T4LT - Maps

Maps are often under-appreciated learning tools. In this episode, we visit a few sites that will potentially inspire a second look at the usefulness and potential maps offer teachers and learners.

Sites featured in this episode:


T4LT - Social Networking

Facebook and Google+ are often thought of as distractions to learning, but they can be used for good. Educators are tapping into the popularity and reach these networks have into their students' lives. Communication is the heart of the social network and communicating is a natural way to learn and share.

Sites features in this episode:


T4LT Interview - DJ Hennager on the Back-channel

D.J. Hennager, Math/Science Dept Instructor at Kirkwood Community College, joins Alan in the studio to discuss tapping into the back-channel to engage his students.

Sites Mentioned in this Episode

T4LT - Blogs & Cover It Live!

Yes, we know blogs have been around for quite some time. There is an entire blogosphere already. Still, the topic is worth exploring in how it applies to teaching and learning. Blogs are feature-rich and free publishing tools. If you are already a seasoned blogger, try live blogging with Cover It Live!

Sites mentioned in this episode:

and http://www.perezhilton.com :-)

T4LT Interview - Nicole Forsythe

Nicole Forsythe, Digital Services Librarian, joins Emily in the studio to discuss LibGuides - a relatively new service and digital product supporting student research and assignment resource management.

Sites mentioned in this episode

T4LT - Discussions

The discussion forum is a staple of online instruction and learning. Depending on the objectives of the forum, styles and expectations vary widely. In this episode we suggest three main principles for successful discussions. Here they are in brief: Purpose, Prompt, and Instructor Involvement.

We also suggest giving students guidance on how they can formulate productive and thoughtful responses.
  • Your example helped me understand ___ because ___
  • Your post made me think about ___
  • I have a similar example to share ___
  • Your example helped clarify ___ but now I am wondering about ___
  • I wonder if you could expand on ___
  • I have a counter example I'd like to share ___
  • While I totally agree with your post, I want to toss out this possible different perspective ___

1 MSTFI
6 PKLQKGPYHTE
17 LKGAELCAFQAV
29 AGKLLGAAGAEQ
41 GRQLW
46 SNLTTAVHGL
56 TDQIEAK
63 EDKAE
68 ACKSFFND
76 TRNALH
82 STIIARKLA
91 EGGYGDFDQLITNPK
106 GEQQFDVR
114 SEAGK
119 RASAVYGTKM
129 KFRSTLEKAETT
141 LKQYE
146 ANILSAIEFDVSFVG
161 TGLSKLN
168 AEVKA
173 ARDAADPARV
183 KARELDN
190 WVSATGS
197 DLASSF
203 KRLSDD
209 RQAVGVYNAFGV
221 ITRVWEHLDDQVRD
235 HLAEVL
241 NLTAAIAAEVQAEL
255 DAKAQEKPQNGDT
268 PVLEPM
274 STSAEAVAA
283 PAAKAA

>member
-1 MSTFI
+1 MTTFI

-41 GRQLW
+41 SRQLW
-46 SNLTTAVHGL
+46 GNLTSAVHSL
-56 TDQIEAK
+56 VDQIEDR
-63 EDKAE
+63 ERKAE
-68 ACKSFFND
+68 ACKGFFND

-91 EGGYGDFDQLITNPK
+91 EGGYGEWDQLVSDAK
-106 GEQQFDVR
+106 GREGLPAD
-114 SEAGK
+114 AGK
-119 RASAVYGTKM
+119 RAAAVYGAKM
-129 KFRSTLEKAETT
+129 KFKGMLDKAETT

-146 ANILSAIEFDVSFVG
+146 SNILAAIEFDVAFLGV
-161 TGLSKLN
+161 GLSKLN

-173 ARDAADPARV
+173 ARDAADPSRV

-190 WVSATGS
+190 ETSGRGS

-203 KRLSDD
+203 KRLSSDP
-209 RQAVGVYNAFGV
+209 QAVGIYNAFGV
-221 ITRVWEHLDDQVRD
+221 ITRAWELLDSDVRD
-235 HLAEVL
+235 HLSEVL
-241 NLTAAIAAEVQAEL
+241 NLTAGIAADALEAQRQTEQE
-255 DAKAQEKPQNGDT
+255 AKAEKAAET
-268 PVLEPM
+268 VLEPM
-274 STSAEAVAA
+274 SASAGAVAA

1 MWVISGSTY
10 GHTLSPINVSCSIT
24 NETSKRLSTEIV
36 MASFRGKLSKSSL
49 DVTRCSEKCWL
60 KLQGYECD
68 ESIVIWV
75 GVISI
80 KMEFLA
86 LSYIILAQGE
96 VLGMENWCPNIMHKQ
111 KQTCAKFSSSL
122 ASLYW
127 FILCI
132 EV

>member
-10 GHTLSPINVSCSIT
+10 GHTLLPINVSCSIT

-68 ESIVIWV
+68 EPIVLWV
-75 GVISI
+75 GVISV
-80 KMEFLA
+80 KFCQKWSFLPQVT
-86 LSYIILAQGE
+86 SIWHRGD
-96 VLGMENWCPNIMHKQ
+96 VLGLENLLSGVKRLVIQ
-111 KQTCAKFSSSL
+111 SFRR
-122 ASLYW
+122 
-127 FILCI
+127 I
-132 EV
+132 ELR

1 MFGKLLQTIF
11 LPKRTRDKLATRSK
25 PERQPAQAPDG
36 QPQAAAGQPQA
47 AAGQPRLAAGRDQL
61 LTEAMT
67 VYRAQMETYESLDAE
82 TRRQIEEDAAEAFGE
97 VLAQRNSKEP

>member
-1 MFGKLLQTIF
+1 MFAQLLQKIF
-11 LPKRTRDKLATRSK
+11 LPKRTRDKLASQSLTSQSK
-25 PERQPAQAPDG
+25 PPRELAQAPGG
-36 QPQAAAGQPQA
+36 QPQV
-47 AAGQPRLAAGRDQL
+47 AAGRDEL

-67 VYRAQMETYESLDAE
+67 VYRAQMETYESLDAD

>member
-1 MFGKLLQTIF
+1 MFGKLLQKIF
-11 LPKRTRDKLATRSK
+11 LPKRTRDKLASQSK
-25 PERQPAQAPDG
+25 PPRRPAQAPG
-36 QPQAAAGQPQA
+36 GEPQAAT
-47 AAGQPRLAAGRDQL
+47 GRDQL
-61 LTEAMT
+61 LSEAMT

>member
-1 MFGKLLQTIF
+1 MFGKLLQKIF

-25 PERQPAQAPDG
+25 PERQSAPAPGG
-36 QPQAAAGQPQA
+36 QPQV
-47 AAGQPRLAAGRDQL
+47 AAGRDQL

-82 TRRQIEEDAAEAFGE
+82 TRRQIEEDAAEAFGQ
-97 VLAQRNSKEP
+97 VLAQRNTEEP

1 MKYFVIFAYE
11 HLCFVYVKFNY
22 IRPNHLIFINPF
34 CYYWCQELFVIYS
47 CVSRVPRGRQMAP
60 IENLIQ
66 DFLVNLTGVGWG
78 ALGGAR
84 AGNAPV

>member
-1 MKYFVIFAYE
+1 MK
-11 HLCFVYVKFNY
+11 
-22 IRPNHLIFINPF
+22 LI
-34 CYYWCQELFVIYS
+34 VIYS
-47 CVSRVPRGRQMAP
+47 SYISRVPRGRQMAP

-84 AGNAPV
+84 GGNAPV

T4LT Interview - Phil Brown

In this T4LT interview episode, instructor Phil Brown discusses his use of YouTube in online courses. Phil Brown is an associate professor of Film studies and English at Kirkwood Community College in the Distance Learning department. You can find Phil's YouTube channel at http://www.youtube.com/user/pbrown. Thanks Phil!

Other sites mentioned:
Vimeo (http://vimeo.com)
Google Video (http://video.google.com/)
Dailymotion (http://www.dailymotion.com/us)

T4LT - Behind the Scenes

We take you behind the T4LT curtain and reveal all our secrets. This process might be more than you want or need for your own video podcast -- so feel free to start small and grow.

T4LT - Online Lectures

We are often asked how to replicate the lecture in online courses. Naturally, we have some thoughts on the subject. We believe lecture materials for online courses are best when short, focused on the students' needs, and created explicitly for the online course.

Video Editing for Everyone

Pinnacle Systems, owned by AVID, offers a FREE program called Video Spin. This is a very hand program for those interested in video editing. It's no Final Cut Pro or Adobe Premiere, but it is a great stepping stone for the beginner to intermediate editor. It's definitely a step up from Movie Maker.

For more information or to download the program, visit the Video Spin website.

T4LT - Texting

Texting has become an important form of communication and some instructors are beginning to explore how and when to use sms messages with their students.

Resources mentioned:
Txting: The Gr8 Db8 by David Crystal

Poll Everywhere

T4LT - Online Exam Security

"Online Security" is often thought of as a bit of an oxymoron. In this episode, we examine some typical LMS (Angel) settings that can help instructors increase test security and integrity efforts.

T4LT - Image Editing

Pixlr.com is an online image editing program with an impressive array of tools and features. Fundamental image manipulation skills are essential for teachers and learners. And beyond the fundamentals exists a world of creative and productive possibilities for course assignments and assessments.

Other free imaging programs you might find useful:

Angel Features You May Not Know About

In this episode of T4LT, Alan and Emily challenge each other to further their knowledge of the Angel Learning platform. You too can explore section headings, customizing icons, macros, grading rubrics, milestone calendar links and more!

If you would like more hands-on experience, sign up for the Beyond the Basics Angel training offered through KCELT. Open to all Kirkwood faculty and staff.

T4LT - Open Textbooks

Emily talks with Kate Hess, Library Coordinator for Kirkwood's Iowa City campus, about open textbooks.

Links Mentioned in this episode:

Flat World Knowledge

Kirkwood Library

T4LT - Google Sites

Google Sites provides the tools to create your own websites quickly and creatively. Sites can be collaborative, instructional, informational, fun, interactive and the list goes on. Several sites were visited in the making of this T4LT episode. Links are below.